USA v. Rodriguez, Antonio
NONPRECEDENTIAL DISPOSITION To be cited only in accordance with Fed. R. App. P. 32.1
United States Court of Appeals
For the Seventh Circuit Chicago, Illinois 60604 Argued August 7, 2007 Decided August 31, 2007 Before Hon. WILLIAM J. BAUER, Circuit Judge Hon. MICHAEL S. KANNE, Circuit Judge Hon. ILANA DIAMOND ROVNER, Circuit Judge No. 06-3652 UNITED STATES OF AMERICA, Plaintiff-Appellee, v. ANTONIO RODRIGUEZ, Defendant-Appellant. Appeal from the United States District Court for the Southern District of Indiana, Indianapolis Division. No. 1:04CR00155-003 David F. Hamilton, Judge. ORDER After a jury trial Antonio Rodriguez was found guilty on two counts of possessing methamphetamine with intent to distribute. See 21 U.S.C. § 841(a)(1). Because of the drug quantity and Rodriguez's prior conviction for a felony drug offense, he received the statutory mandatory minimum sentence of 240 months' imprisonment. See id. § 841(b)(1)(A)(viii). Rodriguez argues on appeal that the district court should have declared a mistrial after a police officer described an outof-court identification of Rodriguez by an informant and volunteered that prior to trial the officer had assumed that Rodriguez would plead guilty. In light of the extensive evidence of Rodriguez's guilt, these two statements--which were stricken and which the jury was instructed to ignore--did not deprive him of a fair trial. Therefore, we affirm his convictions.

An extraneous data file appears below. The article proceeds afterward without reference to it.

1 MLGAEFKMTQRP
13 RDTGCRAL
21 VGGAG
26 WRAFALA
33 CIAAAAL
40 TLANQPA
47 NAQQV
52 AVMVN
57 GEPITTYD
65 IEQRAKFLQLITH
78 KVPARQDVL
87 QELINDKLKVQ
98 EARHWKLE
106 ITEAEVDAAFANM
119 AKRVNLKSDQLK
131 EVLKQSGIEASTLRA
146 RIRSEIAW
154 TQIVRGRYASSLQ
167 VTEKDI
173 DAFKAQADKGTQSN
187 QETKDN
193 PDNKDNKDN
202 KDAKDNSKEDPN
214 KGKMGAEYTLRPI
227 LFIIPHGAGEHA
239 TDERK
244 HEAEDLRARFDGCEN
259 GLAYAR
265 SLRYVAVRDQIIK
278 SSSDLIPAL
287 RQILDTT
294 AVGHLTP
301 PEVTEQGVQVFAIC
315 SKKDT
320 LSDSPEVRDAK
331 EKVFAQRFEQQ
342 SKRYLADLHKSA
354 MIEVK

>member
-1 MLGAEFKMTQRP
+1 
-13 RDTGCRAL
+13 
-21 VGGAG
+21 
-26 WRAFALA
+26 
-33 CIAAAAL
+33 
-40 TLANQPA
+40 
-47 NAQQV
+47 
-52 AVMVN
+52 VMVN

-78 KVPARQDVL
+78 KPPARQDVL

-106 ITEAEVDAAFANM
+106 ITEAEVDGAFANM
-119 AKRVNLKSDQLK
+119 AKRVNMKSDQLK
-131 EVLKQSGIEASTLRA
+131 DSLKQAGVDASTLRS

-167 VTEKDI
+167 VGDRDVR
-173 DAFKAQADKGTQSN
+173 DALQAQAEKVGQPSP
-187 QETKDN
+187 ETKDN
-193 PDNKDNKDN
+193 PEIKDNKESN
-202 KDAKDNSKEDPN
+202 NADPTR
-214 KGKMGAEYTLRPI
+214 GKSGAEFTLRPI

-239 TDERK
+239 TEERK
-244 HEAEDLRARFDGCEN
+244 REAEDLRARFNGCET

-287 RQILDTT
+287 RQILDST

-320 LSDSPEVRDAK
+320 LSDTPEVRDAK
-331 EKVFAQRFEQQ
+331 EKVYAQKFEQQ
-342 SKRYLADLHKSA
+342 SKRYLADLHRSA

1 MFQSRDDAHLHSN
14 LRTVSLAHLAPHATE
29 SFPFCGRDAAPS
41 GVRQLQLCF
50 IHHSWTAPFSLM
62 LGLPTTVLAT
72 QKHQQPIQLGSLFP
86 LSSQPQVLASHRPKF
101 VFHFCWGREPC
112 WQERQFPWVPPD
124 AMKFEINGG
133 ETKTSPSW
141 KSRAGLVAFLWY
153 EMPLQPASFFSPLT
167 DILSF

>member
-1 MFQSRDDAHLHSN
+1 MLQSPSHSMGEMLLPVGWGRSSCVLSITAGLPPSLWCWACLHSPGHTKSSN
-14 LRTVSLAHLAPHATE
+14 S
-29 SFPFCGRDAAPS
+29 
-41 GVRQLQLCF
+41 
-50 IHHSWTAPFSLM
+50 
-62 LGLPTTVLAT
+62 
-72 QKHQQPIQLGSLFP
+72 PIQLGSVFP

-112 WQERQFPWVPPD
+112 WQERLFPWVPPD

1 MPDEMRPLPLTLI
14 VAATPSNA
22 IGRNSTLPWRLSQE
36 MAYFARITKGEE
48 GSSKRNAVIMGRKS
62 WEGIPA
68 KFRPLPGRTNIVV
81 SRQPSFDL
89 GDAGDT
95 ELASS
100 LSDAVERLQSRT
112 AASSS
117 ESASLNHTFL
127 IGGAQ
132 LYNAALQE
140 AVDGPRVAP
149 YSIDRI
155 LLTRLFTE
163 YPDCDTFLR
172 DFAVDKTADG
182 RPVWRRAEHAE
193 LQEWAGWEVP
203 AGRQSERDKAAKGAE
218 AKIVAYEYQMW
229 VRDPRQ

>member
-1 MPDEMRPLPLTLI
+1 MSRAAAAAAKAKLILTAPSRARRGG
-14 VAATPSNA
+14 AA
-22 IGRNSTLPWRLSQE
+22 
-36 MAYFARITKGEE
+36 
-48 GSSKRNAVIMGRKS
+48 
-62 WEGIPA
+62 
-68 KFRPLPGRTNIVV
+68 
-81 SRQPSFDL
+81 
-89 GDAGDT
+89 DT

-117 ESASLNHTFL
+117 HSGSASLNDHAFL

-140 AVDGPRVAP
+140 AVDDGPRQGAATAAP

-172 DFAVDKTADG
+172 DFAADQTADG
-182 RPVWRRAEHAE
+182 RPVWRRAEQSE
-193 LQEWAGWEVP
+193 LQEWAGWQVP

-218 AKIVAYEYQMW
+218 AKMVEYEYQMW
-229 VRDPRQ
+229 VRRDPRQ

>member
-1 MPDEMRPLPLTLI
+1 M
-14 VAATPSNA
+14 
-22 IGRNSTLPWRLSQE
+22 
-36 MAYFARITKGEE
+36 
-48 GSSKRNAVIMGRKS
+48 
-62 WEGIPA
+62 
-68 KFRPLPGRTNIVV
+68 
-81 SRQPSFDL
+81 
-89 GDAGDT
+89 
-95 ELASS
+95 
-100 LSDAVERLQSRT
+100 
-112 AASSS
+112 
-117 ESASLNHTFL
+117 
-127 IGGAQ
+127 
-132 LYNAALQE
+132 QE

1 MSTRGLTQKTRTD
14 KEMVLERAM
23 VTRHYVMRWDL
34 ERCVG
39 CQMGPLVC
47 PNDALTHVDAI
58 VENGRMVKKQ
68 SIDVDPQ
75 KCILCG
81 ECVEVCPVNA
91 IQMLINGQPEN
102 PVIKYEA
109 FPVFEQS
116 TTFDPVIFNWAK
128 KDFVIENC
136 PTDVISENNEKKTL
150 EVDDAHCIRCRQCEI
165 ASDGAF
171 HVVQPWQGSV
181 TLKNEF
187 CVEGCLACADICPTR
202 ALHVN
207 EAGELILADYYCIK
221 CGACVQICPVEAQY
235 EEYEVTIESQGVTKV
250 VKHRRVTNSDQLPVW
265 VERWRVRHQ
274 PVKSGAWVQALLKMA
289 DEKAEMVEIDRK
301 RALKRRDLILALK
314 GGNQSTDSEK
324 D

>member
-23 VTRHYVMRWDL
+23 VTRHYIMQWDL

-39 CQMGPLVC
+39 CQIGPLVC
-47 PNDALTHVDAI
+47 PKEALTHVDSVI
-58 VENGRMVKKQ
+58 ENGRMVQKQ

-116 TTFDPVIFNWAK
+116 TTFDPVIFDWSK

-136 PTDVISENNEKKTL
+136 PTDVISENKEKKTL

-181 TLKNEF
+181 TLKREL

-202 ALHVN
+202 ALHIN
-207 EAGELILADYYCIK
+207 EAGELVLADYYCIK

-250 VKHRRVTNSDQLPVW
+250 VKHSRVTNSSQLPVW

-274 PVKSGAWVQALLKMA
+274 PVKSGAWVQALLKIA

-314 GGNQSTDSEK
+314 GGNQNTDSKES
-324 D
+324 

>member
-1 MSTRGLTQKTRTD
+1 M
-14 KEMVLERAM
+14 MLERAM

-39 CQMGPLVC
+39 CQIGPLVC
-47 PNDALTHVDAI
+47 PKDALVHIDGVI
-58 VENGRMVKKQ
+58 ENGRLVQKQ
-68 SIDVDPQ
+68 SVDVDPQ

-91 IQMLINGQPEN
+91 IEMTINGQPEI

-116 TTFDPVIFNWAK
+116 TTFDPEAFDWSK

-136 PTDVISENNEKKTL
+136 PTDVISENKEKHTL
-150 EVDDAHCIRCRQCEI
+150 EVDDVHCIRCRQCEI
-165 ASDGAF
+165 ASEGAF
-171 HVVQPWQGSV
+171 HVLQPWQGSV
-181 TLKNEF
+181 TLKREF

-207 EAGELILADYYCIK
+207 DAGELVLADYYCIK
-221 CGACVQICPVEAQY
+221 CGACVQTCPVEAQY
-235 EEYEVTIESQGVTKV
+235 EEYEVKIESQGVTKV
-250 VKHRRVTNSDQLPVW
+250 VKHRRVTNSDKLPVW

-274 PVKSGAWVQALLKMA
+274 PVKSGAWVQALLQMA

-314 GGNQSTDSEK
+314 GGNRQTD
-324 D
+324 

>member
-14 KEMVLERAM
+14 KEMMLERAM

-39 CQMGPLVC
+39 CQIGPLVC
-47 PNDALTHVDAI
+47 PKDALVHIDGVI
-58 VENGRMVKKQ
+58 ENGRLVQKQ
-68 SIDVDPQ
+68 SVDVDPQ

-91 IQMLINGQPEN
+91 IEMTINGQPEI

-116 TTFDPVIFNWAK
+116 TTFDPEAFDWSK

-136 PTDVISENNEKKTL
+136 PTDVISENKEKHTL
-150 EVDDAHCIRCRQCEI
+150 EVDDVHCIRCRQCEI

At Rodriguez's two-day trial in July 2006, three police officers described how undercover officer Matt Hall, assisted by an informant, conducted two controlled buys of methamphetamine from Rodriguez in July 2003. The informant did not testify at trial, having apparently fled to Mexico. The two statements that Rodriguez complains about were elicited during the testimony of Sergeant Steven Swarm, the government's first witness. Swarm testified on direct that in July 2003 the informant gave him the names of several drug dealers in Indianapolis. When the prosecutor asked Swarm if he tried to verify the informant's information, Swarm replied, "I recognized some of the individuals he was discussing and then, subsequently, I had photographs, and in fact showed the photographs, one being Mr. Antonio Rodriguez, and the informant identified him." Defense counsel interposed an objection, which the district court sustained. The challenged testimony was stricken, and the jury was ordered to disregard it. The second statement occurred during redirect. On cross-examination, defense counsel had elicited that the government waited until the eve of trial to prepare transcripts in English of the audio recordings made during the two undercover buys, both of which were conducted in Spanish. The prosecutor, following up on that questioning during redirect, asked Swarm why he did not have the transcripts made sooner. The prosecutor said later that she had expected Swarm to answer that transcripts are generally not prepared until the eve of trial as a matter of course. But Swarm answered: "There were several reasons. One, to be honest, I thought the defendant would plead guilty to the charge." Defense counsel objected, and the district court responded: "Sustained. Ladies and gentlemen, that is highly improper. . . . [Y]ou'll disregard it. Police are not entitled to draw those kinds of conclusions." The district judge then declared a recess, and defense counsel moved for a mistrial while the jury was out. The judge denied the motion and stated: "In my view, it will not be a surprise to the jurors that police think that Mr. Rodriguez is guilty. And I think the cautionary instruction, the fervor of which may not be reflected in the transcript, ought to be sufficient in this case." The trial continued. Officer Hall testified that at around 5:00 p.m. on July 9, 2003, he and the informant drove to a residence at 414 South Gray Street in Indianapolis. Although it is not clear from the record whether Rodriguez lived there, Sergeant Swarm testified that a van was registered to Rodriguez at that address, and he had seen Rodriguez leave the house on at least one occasion. When Hall arrived at the house on South Gray, the informant introduced him to a man whom Hall recognized as Rodriguez, having earlier seen his driver's license photograph. Hall, who speaks Spanish, testified that Rodriguez agreed to sell him